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Title: Evaluating the implementation of interventions to improve independence in dementia
Author: Walton, Holly Jane
ISNI:       0000 0004 7660 0096
Awarding Body: UCL (University College London)
Current Institution: University College London (University of London)
Date of Award: 2018
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To understand effects of psychological and social interventions for people with dementia, it is necessary to understand whether interventions are delivered as planned ('fidelity of delivery') and engaged with. This thesis aimed to evaluate the implementation of two interventions for people with dementia: the 'Promoting Independence in Dementia' intervention (PRIDE) and the 'Community Occupational Therapy in Dementia-UK' intervention (COTiD-UK). Three stages were followed: (i) systematically reviewing measures of fidelity and engagement in complex, face-to-face health behaviour change interventions, (ii) developing and using reliable measures to assess fidelity of PRIDE and COTiD-UK, and engagement with PRIDE, and (iii) identifying factors influencing fidelity and engagement and developing recommendations to improve these behaviours. Intervention sessions were audio-recorded and reliably rated for fidelity against fidelity checklists developed for PRIDE and COTiD-UK. Additionally, for PRIDE, dementia advice workers (DAWs) and participants completed checklists after each session. To identify factors influencing fidelity of, and engagement with PRIDE, interviews were conducted with DAWs, people with dementia and their supporters and analysed using thematic analysis and content analysis (informed by the COM-B model). The Behaviour Change Wheel was used to develop recommendations to improve fidelity and engagement. Reliable fidelity checklists were developed for PRIDE and COTiD-UK. Both interventions were delivered with at least moderate fidelity. Participants reported high levels of engagement with PRIDE. Knowledge, providers' attributes, ease of adaptation of PRIDE in relation to participants' needs and logistical considerations influenced fidelity. Participants' attributes, capability and opportunity influenced engagement. Recommendations to improve fidelity and engagement were developed to target barriers of opportunity and psychological capability. This thesis provides an applied example of how behavioural science can be used to evaluate and develop recommendations to improve the implementation of dementia interventions. If effective, recommendations may have the potential to improve implementation and help people to live well with dementia.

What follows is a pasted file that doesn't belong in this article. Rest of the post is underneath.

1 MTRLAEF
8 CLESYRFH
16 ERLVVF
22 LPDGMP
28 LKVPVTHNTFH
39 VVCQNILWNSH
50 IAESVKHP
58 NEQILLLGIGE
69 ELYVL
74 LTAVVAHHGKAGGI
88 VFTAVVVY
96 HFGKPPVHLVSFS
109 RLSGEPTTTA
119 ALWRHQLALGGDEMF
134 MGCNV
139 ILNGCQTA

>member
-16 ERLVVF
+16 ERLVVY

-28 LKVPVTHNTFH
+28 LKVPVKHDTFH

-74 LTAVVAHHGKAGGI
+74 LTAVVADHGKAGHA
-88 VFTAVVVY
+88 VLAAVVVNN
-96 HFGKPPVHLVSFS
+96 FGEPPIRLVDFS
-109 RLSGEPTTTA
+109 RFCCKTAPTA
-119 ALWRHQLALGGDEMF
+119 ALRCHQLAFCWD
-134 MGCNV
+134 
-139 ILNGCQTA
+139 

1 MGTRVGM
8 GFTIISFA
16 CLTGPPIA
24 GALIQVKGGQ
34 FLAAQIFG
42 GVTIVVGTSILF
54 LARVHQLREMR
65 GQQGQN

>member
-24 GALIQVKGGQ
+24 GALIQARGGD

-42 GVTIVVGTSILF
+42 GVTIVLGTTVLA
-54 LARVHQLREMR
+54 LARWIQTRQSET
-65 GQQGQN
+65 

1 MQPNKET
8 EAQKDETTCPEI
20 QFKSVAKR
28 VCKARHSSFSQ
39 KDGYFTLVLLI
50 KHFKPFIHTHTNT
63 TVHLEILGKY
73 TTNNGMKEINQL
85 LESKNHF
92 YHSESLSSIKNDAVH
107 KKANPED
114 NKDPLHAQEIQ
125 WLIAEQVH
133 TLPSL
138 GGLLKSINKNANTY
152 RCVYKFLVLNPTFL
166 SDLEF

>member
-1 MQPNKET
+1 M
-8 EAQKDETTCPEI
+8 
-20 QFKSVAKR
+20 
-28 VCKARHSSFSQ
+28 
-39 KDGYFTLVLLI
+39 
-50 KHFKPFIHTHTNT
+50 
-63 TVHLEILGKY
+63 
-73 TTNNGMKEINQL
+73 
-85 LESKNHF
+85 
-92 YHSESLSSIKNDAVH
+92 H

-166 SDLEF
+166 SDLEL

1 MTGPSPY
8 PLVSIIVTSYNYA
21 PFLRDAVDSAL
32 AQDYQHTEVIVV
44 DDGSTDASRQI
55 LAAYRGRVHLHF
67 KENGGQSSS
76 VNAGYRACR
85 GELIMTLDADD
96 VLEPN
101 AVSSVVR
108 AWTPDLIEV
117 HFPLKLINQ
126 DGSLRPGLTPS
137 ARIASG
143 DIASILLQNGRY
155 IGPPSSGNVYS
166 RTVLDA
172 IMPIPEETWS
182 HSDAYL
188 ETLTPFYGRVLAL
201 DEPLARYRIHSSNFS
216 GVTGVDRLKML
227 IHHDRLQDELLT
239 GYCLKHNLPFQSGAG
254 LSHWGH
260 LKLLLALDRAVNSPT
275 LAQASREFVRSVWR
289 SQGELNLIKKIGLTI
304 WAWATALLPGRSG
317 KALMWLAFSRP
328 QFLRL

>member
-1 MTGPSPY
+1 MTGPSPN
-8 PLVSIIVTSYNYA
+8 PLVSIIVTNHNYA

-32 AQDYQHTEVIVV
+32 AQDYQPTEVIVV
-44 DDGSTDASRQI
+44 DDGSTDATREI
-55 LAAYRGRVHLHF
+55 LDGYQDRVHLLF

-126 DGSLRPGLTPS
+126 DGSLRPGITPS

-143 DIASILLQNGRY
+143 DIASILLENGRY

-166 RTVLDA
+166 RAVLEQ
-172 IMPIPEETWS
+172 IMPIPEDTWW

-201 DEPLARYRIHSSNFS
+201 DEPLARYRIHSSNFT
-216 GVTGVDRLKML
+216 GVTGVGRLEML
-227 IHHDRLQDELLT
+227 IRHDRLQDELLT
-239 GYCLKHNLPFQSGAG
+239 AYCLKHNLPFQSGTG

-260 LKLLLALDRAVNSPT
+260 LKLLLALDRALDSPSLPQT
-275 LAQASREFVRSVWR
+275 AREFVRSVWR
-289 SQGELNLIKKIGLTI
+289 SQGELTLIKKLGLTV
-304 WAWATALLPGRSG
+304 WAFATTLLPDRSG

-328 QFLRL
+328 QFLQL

Supervisor: Michie, S. ; Spector, A. ; Tombor, I. Sponsor: Not available
Qualification Name: Thesis (Ph.D.) Qualification Level: Doctoral
EThOS ID:  DOI: Not available